On Small Cap Drug Makers and Volatility

Includes: ACOR, AGN, SPPI
by: Justin M. Hall
As quickly as drug makers can come down, they can bounce back with even greater efficiency and vice-versa. After taking a beating earlier last week, Acorda Therapeutics (NASDAQ:ACOR) closed up over 40% on Thursday, October 15.


Underappreciated small cap drug maker, Spectrum Pharmaceuticals (NASDAQ:SPPI), is financially sound and possesses two revenue generating, FDA approved cancer drugs. Sales of SPPI’s drugs along with a milestone from a collaboration agreement are responsible for the $20 million+ in revenue generated by the company so far in 2009. Following four stock offerings over the past four months, SPPI is armed with plenty of cash, about $156 million. With 48.7 million shares outstanding, the company is currently valued at or near $214 million as of the October 15 close. Compared to all of its competitors, SPPI’s common stock is very cheap right now, trading at 1.37 X cash and 1.223 X book.

On September 4, 2009, SPPI obtained FDA approval for Zevalin as a first-line consolidation treatment for [all] patients with non-Hodgkin’s lymphoma (NHL). Because Zevalin is a safe and very effective treatment for NHL and that it has been widely ignored for various reasons, the recent approval for first-line use should help SPPI to (1) generate more revenue with increased use as well as (2) significantly grow their earnings over the next 12 to 18 months.

In November, the Centers for Medicare and Medicade Services (CMS), a component of the US Department of Health and Human Services, will decide whether SPPI can sell Zevalin at the average sales price (ASP) like competitive chemotherapeutics. A favorable decision would allow SPPI to compete with other drug makers, who enjoy the privilege of being able to sell their drugs at ASP. Right now, Zevalin is being sold at (1) invoice or (2) the average wholesale price (AWP) and costs between $24,000 and $31,000 per treatment. Unlike most chemotherapy regimens that can last six months or longer, Zevalin is a one time treatment that takes about three to five hours to administer.

On October 9, 2009, SPPI announced receipt of a complete response letter (CRL) from the FDA regarding the company’s supplemental drug application for Fusliev which is indicated for colorectal cancer. The FDA indicated that the company failed to demonstrate that Fusilev (levoleucovorin) was non-inferior to racemic leucovorin, a generic version of the treatment. The company was, however, invited to meet with regulators to find a path forward.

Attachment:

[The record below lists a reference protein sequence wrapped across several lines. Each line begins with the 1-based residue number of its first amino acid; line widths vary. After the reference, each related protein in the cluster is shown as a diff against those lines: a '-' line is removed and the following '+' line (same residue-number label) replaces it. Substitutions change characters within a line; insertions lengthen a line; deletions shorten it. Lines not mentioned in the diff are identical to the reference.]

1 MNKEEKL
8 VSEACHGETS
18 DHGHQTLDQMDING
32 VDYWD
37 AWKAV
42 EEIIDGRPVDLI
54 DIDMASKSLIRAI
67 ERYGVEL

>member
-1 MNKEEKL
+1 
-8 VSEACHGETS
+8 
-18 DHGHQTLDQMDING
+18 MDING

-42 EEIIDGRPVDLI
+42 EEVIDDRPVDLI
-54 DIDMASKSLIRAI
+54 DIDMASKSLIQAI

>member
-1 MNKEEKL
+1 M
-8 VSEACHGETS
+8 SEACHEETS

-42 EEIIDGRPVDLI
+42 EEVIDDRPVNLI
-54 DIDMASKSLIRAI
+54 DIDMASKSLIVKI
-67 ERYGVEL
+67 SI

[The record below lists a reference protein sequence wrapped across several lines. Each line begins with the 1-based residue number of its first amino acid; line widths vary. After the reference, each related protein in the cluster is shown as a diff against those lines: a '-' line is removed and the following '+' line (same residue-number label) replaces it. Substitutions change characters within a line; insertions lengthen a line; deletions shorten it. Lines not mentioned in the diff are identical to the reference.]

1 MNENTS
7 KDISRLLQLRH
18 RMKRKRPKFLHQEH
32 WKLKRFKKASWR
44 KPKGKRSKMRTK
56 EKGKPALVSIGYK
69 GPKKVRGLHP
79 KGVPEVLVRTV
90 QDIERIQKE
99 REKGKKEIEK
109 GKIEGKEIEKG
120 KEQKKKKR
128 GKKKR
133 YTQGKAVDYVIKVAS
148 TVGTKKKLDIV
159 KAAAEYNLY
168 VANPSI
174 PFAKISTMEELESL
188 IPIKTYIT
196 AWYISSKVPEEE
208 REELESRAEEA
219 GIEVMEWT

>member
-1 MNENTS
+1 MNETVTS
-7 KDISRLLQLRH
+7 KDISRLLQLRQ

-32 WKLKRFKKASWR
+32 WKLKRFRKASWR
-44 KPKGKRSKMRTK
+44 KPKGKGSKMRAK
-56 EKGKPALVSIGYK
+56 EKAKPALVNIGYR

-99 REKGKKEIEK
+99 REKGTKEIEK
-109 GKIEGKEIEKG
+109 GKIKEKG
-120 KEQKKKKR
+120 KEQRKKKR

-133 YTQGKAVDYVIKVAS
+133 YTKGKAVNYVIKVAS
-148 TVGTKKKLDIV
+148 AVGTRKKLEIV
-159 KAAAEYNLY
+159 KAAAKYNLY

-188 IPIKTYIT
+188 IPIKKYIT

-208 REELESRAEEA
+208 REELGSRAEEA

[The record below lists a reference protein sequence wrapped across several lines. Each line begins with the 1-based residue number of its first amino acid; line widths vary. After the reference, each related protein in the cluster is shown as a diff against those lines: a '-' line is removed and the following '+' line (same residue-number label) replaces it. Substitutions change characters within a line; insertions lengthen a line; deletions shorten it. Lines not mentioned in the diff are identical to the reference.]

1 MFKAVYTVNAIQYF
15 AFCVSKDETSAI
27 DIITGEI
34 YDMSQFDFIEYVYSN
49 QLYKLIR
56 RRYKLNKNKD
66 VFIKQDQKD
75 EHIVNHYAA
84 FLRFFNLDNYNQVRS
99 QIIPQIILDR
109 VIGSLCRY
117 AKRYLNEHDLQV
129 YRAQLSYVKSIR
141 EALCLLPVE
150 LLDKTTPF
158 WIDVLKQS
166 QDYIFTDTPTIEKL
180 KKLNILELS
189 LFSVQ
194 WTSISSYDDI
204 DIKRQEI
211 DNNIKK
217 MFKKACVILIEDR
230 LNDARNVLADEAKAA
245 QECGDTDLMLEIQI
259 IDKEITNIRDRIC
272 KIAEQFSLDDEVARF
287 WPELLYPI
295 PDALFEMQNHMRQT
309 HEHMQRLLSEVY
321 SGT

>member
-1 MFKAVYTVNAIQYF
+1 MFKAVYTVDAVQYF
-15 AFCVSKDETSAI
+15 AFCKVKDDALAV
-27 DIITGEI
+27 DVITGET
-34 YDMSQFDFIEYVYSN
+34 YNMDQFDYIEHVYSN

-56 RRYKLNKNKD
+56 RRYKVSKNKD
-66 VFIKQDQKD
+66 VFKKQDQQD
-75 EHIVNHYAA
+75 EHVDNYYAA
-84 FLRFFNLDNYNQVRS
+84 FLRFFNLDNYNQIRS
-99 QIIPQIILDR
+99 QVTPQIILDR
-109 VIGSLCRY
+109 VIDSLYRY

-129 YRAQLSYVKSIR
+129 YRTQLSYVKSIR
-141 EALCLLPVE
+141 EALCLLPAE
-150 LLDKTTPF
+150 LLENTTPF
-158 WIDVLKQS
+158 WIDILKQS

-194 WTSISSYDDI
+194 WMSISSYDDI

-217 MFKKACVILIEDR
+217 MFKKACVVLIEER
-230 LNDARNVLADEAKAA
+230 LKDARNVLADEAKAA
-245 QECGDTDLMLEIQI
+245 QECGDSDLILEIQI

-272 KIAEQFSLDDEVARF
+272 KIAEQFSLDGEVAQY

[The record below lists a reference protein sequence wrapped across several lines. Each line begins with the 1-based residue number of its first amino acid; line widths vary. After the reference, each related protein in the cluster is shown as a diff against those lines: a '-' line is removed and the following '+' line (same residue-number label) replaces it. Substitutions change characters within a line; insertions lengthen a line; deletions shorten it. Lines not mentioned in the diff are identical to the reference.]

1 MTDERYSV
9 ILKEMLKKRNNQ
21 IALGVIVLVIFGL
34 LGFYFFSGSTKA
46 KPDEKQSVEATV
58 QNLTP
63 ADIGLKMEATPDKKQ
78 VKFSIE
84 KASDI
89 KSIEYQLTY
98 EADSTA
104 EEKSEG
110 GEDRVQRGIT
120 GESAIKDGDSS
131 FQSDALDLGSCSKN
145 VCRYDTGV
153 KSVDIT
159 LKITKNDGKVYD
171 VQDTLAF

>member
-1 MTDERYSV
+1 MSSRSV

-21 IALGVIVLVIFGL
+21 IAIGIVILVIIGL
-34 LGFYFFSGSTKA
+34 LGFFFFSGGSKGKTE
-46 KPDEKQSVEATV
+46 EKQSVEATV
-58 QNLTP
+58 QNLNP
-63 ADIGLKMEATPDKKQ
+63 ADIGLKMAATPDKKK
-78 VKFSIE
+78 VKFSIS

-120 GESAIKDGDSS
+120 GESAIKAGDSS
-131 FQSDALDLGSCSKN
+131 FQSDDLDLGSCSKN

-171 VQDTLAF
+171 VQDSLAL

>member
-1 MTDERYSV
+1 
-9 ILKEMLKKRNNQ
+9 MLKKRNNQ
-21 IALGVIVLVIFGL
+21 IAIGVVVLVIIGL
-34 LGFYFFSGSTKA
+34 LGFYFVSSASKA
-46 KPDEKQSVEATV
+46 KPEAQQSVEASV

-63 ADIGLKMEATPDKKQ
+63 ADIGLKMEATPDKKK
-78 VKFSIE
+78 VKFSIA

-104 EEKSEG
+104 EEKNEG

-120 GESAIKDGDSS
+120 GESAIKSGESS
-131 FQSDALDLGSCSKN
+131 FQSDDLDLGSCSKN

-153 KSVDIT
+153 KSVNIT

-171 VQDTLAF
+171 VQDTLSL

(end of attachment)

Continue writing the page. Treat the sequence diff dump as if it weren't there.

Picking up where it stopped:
The FDA's decision was not anticipated. Here’s why:
  • In 2008, Fusilev was approved by the CMS as a reimbursable alternative to leucovorin during a shortage of that drug. Throughout the shortage period, Fusilev was prescribed for colorectal cancer and patients’ needs were met.
  • Several Phase 3 trials comparing Fusilev and leucovorin have already been conducted.
  • Results from the most recent Phase 3 colorectal cancer study indicated that Fusilev was less toxic for colorectal cancer patients. Despite the benefit of less toxicity, overall survival for both drugs was the same.
Since trials comparing the two drugs have already been conducted, the FDA should be able to reach some sort of an agreement with SPPI and allow Fusilev (as well as the company) to compete in the market without requiring yet another expensive and unnecessary trial. Whether the FDA and SPPI will actually find some common ground is unknown at this time. Until there is more clarity, uncertainty and speculation will continue to loom.

For a small cap drug maker, SPPI has a deep pipeline that primarily consists of cancer drugs. SPPI’s promising bladder cancer drug Eoquin® is currently being studied in a Phase 3 clinical trial. Results from this trial are expected to be available by early 2012. Notably, SPPI has partnered up with Allergan (NYSE:AGN) to develop Eoquin. For SPPI, the AGN collaboration could bring in a total $300 million. To date, SPPI has received $45 million from the company.

Under the current political conditions, risk taking isn’t en vogue and institutional investors appear far less likely to assume it. This could give independent investors an edge where good opportunities exist.

Looking back in 12 months or so, I suspect that investors will realize that SPPI, while trading under five bucks, was one of those opportunities.

Disclosure: Long SPPI.